Sir Godfrey Tibbett: The Light Grey Morning Suit

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Tibbett-Morning-Dress

In A View to a Kill, Sir Godfrey Tibbett, like Bond, wears the morning suit variation of morning dress where the morning coat, waistcoat and trousers match each other. Tibbett is played by Patrick Macnee, who is best-known for playing the dandy John Steed in The Avengers, and Macnee still looks effortlessly stylish as Tibbett. Tibbett’s suit is light grey, woven of grey and white yarns, and it could possibly be pick-and-pick. Light grey is the classic shade for the morning suit, more so than the much darker grey that Bond’s morning suit is. The morning suit is less formal than non-matching morning dress, and it’s best worn for less formal occasions. Royal Ascot is thus the ideal place to wear a morning suit.

Bond-Q-Tibbett-Morning-DressThe morning suit’s coat is cut and detailed the same as the more traditional black morning coat. It is a body coat with a waist seam for a close fit, and it is cut away in the front skirt below the button and curves around to the tails in back. Tibbett’s morning coat has the traditional single button link closure and peaked lapels, and it is cut with a clean chest and straight shoulders. It has three buttons on the cuffs and a breast pocket. The single-breasted waistcoat has six buttons—the bottom is left open—and no lapels. The buttons on the morning coat and the waistcoat are polished grey horn.

Bond-Tibbett-M-Morning-DressTibbett’s white shirt is a regular formal shirt with a spread collar and—like on M’s shirt with morning dress—button cuffs. Button cuffs don’t belong with morning dress, and some would argue that attached soft collars don’t belong with morning dress either. At least Tibbett’s wider spread collar is more formal than the narrower point collars that M and Q wear. Tibbett a grey and white printed spitalfields tie, and it is tied in a windsor knot. He wears the same light grey felt top hat with a black ribbon and white carnation in his lapel that the other men wear, but his brown, unlined suede gloves are an interesting change.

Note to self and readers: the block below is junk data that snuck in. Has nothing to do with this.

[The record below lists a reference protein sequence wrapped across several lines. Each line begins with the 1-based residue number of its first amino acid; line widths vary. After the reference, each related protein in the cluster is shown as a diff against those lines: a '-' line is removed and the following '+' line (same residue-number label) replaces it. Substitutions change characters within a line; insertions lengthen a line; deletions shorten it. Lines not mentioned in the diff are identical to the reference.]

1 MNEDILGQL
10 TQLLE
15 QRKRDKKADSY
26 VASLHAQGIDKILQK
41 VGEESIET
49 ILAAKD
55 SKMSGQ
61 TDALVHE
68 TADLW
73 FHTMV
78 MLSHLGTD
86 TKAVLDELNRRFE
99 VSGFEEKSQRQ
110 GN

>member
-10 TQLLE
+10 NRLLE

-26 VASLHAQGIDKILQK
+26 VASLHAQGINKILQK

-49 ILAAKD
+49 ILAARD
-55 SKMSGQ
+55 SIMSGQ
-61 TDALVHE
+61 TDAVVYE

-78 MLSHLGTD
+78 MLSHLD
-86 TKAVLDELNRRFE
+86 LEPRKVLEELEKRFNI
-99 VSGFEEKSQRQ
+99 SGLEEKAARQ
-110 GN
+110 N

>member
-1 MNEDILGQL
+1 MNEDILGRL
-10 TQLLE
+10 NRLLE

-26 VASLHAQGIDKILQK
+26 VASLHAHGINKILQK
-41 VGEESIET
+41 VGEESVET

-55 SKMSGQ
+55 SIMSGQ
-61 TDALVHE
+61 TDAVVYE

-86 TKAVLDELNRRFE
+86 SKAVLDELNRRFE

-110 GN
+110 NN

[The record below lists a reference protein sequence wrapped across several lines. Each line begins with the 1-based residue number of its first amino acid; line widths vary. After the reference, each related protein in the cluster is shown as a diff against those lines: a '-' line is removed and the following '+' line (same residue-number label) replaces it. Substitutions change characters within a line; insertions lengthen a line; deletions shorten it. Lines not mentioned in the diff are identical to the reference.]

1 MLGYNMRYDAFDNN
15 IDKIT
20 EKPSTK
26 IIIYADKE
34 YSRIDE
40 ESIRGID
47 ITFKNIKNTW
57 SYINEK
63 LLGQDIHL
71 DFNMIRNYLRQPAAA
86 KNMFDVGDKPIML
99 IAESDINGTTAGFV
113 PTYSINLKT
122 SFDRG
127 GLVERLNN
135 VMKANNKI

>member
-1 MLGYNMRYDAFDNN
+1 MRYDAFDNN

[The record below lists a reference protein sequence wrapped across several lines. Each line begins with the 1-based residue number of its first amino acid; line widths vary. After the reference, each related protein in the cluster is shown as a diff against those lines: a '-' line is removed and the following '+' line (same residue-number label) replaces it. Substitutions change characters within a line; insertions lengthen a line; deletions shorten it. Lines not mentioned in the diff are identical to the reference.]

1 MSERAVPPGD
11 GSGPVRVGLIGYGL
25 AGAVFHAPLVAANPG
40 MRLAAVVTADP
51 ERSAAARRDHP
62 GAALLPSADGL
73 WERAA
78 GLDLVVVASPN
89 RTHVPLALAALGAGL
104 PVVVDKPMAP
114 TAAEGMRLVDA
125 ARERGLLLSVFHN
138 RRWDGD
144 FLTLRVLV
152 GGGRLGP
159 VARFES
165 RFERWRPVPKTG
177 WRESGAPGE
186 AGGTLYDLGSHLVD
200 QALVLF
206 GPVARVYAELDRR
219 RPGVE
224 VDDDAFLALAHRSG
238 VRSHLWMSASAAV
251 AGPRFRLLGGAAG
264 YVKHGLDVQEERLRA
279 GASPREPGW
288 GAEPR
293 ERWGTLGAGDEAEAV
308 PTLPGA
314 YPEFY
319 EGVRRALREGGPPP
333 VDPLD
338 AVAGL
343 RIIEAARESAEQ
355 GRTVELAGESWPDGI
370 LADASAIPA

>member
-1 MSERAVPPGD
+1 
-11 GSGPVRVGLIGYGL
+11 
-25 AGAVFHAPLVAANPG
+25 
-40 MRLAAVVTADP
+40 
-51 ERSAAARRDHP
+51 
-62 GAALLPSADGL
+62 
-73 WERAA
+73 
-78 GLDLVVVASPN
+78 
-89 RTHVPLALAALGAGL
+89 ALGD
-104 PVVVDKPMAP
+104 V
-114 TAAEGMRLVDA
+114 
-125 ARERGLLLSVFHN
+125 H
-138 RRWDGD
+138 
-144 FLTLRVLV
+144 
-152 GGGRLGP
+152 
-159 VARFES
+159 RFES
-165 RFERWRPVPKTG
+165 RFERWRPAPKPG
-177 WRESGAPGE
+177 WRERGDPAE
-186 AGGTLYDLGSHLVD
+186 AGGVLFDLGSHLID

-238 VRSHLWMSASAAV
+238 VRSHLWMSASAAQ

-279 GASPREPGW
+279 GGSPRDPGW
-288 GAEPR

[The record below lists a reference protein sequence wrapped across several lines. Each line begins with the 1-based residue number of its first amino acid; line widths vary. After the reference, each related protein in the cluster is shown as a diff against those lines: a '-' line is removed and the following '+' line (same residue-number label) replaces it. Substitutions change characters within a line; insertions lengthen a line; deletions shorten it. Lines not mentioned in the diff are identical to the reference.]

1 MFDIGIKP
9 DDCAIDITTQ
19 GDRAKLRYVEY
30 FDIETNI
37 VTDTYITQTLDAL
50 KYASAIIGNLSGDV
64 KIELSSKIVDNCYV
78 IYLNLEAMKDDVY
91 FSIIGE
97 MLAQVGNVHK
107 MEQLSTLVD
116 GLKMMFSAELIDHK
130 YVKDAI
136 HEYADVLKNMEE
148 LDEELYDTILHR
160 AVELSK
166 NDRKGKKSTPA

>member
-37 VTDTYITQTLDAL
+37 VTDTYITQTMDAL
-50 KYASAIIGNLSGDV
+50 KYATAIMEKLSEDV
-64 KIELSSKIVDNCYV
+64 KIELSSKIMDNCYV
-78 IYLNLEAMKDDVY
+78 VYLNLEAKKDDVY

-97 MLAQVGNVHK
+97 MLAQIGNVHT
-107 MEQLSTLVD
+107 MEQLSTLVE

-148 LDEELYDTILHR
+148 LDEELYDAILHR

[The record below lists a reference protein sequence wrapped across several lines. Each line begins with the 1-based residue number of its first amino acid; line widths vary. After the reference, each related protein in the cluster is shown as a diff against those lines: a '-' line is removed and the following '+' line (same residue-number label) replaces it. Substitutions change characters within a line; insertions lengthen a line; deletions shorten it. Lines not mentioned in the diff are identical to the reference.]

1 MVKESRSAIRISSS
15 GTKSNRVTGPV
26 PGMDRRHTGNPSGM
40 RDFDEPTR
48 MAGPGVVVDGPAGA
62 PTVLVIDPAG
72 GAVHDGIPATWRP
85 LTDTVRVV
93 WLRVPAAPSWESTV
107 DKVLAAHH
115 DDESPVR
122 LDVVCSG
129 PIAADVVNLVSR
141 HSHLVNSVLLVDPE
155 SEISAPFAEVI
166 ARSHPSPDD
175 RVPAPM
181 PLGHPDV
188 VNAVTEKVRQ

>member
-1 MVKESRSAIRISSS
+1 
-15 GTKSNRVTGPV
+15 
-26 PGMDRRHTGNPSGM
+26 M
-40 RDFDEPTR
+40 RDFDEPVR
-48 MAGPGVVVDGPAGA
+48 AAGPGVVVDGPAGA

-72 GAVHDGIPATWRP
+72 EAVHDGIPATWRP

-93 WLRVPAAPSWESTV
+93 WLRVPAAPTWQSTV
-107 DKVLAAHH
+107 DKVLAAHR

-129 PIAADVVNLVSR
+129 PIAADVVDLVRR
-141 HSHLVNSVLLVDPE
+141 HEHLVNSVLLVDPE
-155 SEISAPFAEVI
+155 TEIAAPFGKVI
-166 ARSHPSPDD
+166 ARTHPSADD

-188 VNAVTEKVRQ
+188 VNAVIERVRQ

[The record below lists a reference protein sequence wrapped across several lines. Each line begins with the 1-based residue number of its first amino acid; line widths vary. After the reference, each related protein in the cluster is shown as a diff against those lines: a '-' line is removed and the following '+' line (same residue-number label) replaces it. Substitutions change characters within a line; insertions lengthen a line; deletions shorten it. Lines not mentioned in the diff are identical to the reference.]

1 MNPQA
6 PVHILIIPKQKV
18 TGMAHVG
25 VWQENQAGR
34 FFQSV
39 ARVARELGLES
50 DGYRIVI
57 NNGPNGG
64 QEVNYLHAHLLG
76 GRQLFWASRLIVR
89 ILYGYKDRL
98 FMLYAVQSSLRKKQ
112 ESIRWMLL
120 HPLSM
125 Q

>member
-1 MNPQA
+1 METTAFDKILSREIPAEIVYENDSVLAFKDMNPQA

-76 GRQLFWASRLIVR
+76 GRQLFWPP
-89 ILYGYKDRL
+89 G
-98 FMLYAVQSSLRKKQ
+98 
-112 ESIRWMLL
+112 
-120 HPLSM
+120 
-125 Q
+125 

Sir Godfrey Tibbett’s morning suit concludes this series on morning dress. I’ll write about Zorin’s charcoal grey herringbone morning suit at a later date.

9 COMMENTS

  1. I know precious little about morning dress, it isn’t something that is worn here in the US very often and I’ve never had the occasion to do so, but to my eye Moore and Macnee are the best dressed in this entourage (as one would expect!)
    Sir Godfrey’s morning suit looks very much like the one I’ve seen photographs of my grandfather wearing at Royal Ascot in the early 1980’s. I wish he still had it!

  2. I don’t want to criticize for free, but looking at the first picture, doesn’t the waistcoat seem way too low on the trousers (like the man on his left as a matter of fact), since it’s supposed to “end” approximately at the place of the working button of the morning coat , like on Q ? Strange to see this mistake on Patrick Macnee.
    Perhaps the vest is just too long for him and for his height ?

    • Macnee makes no mistake. The waistcoat might be just a little too long, but it’s supposed to show beneath the button. That’s how it is on the pre-war photographs and illustrations I’ve seen. It will show more than Q’s waistcoat since single-breasted waistcoats are longer than double-breasted waistcoats. More waistcoat also shows because the link fastening means that less of the waistcoat is covered by the coat.

    • Prince Charles is always correctly dressed. Shirts from T&A, suits from Anderson and Shepherd, shoes from John Lobb and hat from Lock and Co. As he grants those establishments with the Royal Warrant, among others (By appointment to HRH Prince of Wales). I’d be very surprised if he paid for his garments 😉

    • Apparently some Royal Ascot attendees favour a black top hat because it is less likely to be suspected of being hired (grey top hats with black bands are apparently the common hire model).

      Charles does seem always to dress correctly, but I must say I don’t care for his double-breasted suits particularly. In a way it’s admirable that he continues to wear them when so few other men do, and it’s good that he has his own style and isn’t afraid to stick to it, but it would show some flexibility to wear a single-breasted jacket now and then. He looks a bit like a museum piece at times.

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